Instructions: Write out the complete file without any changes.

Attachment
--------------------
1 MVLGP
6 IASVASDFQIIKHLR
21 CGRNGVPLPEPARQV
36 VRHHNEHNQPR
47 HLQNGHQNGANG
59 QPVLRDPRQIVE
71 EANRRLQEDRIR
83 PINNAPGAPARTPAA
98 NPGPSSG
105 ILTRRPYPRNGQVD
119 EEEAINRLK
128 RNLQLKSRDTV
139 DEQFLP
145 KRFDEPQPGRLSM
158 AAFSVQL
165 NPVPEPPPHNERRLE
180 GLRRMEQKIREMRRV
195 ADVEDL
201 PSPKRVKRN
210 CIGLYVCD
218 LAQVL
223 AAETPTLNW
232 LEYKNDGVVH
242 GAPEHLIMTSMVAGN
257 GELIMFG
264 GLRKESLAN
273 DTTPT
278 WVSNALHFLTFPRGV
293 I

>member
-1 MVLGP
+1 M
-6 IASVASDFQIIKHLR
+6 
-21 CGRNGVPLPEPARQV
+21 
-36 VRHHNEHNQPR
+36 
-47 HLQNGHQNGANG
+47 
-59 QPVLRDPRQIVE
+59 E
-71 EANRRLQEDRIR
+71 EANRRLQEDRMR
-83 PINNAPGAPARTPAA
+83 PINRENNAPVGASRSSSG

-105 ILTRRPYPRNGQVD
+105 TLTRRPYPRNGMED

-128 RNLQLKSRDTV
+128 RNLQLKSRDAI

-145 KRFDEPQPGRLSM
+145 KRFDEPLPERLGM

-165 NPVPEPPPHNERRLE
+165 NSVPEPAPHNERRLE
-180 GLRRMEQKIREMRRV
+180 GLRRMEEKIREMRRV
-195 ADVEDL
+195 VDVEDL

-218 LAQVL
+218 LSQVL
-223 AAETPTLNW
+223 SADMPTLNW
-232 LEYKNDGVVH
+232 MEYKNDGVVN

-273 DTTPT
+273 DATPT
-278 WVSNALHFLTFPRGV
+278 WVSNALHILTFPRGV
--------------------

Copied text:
1 MVLGP
6 IASVASDFQIIKHLR
21 CGRNGVPLPEPARQV
36 VRHHNEHNQPR
47 HLQNGHQNGANG
59 QPVLRDPRQIVE
71 EANRRLQEDRIR
83 PINNAPGAPARTPAA
98 NPGPSSG
105 ILTRRPYPRNGQVD
119 EEEAINRLK
128 RNLQLKSRDTV
139 DEQFLP
145 KRFDEPQPGRLSM
158 AAFSVQL
165 NPVPEPPPHNERRLE
180 GLRRMEQKIREMRRV
195 ADVEDL
201 PSPKRVKRN
210 CIGLYVCD
218 LAQVL
223 AAETPTLNW
232 LEYKNDGVVH
242 GAPEHLIMTSMVAGN
257 GELIMFG
264 GLRKESLAN
273 DTTPT
278 WVSNALHFLTFPRGV
293 I

>member
-1 MVLGP
+1 M
-6 IASVASDFQIIKHLR
+6 
-21 CGRNGVPLPEPARQV
+21 
-36 VRHHNEHNQPR
+36 
-47 HLQNGHQNGANG
+47 
-59 QPVLRDPRQIVE
+59 E
-71 EANRRLQEDRIR
+71 EANRRLQEDRMR
-83 PINNAPGAPARTPAA
+83 PINRENNAPVGASRSSSG

-105 ILTRRPYPRNGQVD
+105 TLTRRPYPRNGMED

-128 RNLQLKSRDTV
+128 RNLQLKSRDAI

-145 KRFDEPQPGRLSM
+145 KRFDEPLPERLGM

-165 NPVPEPPPHNERRLE
+165 NSVPEPAPHNERRLE
-180 GLRRMEQKIREMRRV
+180 GLRRMEEKIREMRRV
-195 ADVEDL
+195 VDVEDL

-218 LAQVL
+218 LSQVL
-223 AAETPTLNW
+223 SADMPTLNW
-232 LEYKNDGVVH
+232 MEYKNDGVVN

-273 DTTPT
+273 DATPT
-278 WVSNALHFLTFPRGV
+278 WVSNALHILTFPRGV